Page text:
The fictional White Lotus resort may have been deemed the most romantic hotel in Hawaii by Condé Nast Traveler, but it’s Maine’s the Blue Lobster Inn that wins the title of “New England’s best wedding destination.” This season’s story centers on bride and groom Walker and Audrey on their doomed wedding weekend. Unlike Shane and Rachel, we love Walker and Audrey. We want them to have their happily ever after. The problem is, someone at their Bar Harbor nuptials would kill to see their relationship go up in flames. Is it Audrey’s sister, who’s had a crush on Walker since childhood? Walker’s ex-girlfriend turned movie star, who regrets leaving her leading man? Or is it the high-strung, pill-popping wedding planner who has just. had. enough? I don’t know—I haven’t put more than five minutes’ thought into this, but I would definitely watch this show. But only if White Lotus composer Cristobal Tapia de Veer does the score, because otherwise what’s the point? — Kelly Butler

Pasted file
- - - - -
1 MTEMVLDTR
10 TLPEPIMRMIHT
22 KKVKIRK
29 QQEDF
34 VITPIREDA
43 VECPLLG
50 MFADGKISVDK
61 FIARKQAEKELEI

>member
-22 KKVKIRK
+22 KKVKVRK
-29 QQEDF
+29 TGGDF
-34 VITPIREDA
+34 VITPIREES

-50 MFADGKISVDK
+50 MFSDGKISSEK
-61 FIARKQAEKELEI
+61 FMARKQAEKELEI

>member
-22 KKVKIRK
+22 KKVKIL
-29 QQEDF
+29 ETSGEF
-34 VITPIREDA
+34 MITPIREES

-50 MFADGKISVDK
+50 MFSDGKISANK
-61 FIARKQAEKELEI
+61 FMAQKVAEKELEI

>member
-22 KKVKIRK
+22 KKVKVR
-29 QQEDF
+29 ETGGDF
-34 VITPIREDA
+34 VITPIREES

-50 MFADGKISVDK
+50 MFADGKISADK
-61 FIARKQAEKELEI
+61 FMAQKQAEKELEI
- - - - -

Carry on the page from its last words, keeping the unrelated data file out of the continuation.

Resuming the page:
White Lotus: Pacific Northwest
Haven’t we all had enough of crystalline blue waters and postcard-worthy beach landscapes already? It’s time for White Lotus to head to Oregon, where the oysters are amazing, the crab legs are enormous, you are literally always damp, and you go to the beach to get pneumonia, not a tan. Tech billionaires can brag about how “unplugged” they are and put their GoreTex outerwear to the test. The pampered son of a fashion designer can insist on sleeping in the van, while his father finds inspiration for his next collection in a pinecone. The landscapes are beautiful, and the area has beaches, snow, mountains, deserts, and big ol’ fields full of cows and ghostly dilapidated shacks, so there are options aplenty. There are also endless opportunities for death, either accidental or nefariously planned. Is that berry safe to eat? Maybe it’s time we find out. —Kase Wickman
Loto Bianco: Stagione Due